Four Ways to Demolish a Building

Just as there are several ways to skin a cat, there are several ways to demolish a building.
There are multiple factors to think about before starting demolition, including disposal methods, location and building material. Continue reading to learn the most common demolition procedures and the situations which are best to use them.

Crane and Ball
In this type of demolition, a wrecking ball that can weigh more than 13,000 pounds is swung repeatedly or dropped onto the building. It’s crucial that the crane operator knows what he is doing because failure to swing the ball smoothly can overload the crane.
The Crane and Ball method is usually used for masonry and concrete structures. However, this technique is not suitable if the building is very large or contains rebar. It’s also ineffective if there are noise, vibrations or dust limitations.

Implosions
To implode a building, construction crews put in enough explosives to rid the structure of its vertical structural supports. The timing and placement of the explosives are crucial, so that each floor in the building falls into itself, which leaves crews with just a pile of rubble to clean up.

Implosions are typically used in urban areas on large structures. Ideally, crews can direct an implosion to tip buildings in specific directions where there are no pre-existing structures. Unfortunately, this is not always the case.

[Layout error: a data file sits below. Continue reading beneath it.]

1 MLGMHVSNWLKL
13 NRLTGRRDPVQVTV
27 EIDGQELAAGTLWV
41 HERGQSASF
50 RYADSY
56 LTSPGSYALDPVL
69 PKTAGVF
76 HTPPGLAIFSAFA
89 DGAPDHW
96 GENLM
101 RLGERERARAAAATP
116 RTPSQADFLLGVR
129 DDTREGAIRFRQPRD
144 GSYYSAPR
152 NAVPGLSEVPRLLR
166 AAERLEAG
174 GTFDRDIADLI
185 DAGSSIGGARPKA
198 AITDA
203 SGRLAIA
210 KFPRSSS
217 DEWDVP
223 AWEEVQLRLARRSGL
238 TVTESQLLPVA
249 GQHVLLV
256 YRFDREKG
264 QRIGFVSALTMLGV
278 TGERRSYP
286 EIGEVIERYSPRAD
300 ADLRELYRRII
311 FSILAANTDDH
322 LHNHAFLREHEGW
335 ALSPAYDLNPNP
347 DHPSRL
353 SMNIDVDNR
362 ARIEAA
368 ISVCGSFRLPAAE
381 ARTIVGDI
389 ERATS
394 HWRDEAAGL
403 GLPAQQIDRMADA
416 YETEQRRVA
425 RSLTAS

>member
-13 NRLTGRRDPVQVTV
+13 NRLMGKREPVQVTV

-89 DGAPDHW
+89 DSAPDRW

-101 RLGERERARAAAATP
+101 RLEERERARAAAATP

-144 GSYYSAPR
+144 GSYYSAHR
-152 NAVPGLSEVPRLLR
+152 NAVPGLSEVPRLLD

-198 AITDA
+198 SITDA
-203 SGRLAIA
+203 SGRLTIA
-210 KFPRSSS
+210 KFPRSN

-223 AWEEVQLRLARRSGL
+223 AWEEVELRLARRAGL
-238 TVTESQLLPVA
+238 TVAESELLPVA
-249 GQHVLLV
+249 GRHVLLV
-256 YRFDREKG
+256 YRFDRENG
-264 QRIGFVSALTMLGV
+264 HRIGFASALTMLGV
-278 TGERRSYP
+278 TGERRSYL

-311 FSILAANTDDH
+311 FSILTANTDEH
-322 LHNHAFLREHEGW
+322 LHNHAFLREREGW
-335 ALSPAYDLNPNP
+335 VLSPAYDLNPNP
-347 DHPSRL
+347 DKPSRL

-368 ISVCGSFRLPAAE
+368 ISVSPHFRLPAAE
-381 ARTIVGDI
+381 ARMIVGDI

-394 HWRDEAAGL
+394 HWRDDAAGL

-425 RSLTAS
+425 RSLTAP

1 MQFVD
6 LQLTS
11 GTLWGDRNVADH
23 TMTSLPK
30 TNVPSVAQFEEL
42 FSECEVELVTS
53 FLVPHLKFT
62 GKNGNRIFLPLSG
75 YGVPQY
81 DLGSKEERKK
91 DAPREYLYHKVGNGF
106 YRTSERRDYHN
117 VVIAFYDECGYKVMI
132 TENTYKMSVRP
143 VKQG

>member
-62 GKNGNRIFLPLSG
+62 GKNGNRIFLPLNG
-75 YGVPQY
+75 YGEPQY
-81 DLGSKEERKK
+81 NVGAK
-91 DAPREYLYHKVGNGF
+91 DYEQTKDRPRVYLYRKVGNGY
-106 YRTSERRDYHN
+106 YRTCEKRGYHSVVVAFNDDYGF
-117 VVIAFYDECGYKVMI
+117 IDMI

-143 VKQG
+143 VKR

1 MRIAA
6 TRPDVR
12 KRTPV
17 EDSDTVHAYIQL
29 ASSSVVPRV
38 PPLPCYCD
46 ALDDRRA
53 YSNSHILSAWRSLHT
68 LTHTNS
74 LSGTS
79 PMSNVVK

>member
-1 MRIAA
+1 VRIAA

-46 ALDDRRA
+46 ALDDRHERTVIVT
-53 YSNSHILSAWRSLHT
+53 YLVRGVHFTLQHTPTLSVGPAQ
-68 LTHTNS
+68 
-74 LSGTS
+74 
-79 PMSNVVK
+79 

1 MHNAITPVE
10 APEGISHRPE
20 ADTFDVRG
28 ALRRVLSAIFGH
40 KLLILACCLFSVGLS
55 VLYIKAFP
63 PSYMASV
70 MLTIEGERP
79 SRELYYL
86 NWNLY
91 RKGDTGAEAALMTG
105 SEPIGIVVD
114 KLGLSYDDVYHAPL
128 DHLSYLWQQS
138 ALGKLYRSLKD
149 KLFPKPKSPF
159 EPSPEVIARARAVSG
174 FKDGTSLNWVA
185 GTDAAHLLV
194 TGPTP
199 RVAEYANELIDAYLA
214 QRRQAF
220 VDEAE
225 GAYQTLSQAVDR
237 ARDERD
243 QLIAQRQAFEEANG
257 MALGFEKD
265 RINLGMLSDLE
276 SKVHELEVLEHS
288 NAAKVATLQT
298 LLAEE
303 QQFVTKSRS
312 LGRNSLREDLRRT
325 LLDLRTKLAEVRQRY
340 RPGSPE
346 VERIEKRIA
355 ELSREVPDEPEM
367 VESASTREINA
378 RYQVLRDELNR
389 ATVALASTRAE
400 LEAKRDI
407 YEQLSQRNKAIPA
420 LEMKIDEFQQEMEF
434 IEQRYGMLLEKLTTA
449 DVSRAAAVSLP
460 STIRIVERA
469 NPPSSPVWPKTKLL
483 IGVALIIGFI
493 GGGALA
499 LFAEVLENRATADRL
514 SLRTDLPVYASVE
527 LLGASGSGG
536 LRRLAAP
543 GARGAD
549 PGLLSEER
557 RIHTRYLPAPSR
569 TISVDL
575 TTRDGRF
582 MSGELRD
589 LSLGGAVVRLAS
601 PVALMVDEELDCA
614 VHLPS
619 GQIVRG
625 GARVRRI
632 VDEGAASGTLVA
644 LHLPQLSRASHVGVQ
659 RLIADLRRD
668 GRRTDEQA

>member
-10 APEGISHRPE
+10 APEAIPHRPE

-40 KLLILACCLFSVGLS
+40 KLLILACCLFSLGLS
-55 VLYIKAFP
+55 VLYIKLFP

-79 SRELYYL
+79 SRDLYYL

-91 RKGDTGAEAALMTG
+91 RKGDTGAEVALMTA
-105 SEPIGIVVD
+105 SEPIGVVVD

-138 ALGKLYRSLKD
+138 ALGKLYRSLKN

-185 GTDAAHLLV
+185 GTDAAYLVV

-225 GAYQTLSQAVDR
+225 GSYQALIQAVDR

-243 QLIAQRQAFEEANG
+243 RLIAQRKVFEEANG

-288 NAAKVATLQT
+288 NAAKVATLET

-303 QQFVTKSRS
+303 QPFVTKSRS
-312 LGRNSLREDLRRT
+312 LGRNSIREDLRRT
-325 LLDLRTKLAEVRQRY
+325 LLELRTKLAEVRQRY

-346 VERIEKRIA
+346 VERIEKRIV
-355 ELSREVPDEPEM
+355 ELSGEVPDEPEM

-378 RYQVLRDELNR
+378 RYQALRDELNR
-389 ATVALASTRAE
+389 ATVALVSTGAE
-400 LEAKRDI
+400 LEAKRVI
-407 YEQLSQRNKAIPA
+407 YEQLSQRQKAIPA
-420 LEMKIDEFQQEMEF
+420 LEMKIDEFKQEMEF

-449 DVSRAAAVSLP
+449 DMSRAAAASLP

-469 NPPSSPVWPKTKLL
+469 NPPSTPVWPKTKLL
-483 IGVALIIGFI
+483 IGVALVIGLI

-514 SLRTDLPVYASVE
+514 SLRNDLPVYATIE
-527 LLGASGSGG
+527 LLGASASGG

When implosions are performed in a compact urban area, construction companies have to make sure that the building being demolished collapses straight down – a task so tricky few companies even attempt it.

High Reach Arm
A high reach (over twenty meters) demolition requires a base machine such as a tank, excavator, counterweights or engine.

The demolition itself is performed by a telescopic arm equipped with a primary tool such as crushers, hammers or shears, or by a three-section demolition arm. Factors such as the shape and height of the structure and the site conditions need different considerations when operating the demolition arm.

This procedure can be used for masonry, mixed-material structures and reinforced concrete. Click here to see what a Caterpillar 385C high reach demolition of a multiple-story building looks like.

Selective Demolition
Selective demolition covers the removal of ceilings, walls, exterior building components and floors from a building. Jacks are typically used in multiple-story building demolition to hold up the remnants of the building until it can be dismantled entirely.

A CNN video shows a selective demolition of a 40-story hotel in Tokyo in an effective, quiet and clean manner.

Selective demolitions are primarily used to salvage and recycle the building materials. Clients and builders alike typically use this method, even though it is usually slower than others.

To read more about construction-related topics or building demolition, check out the H Brown Machine Shop blog.

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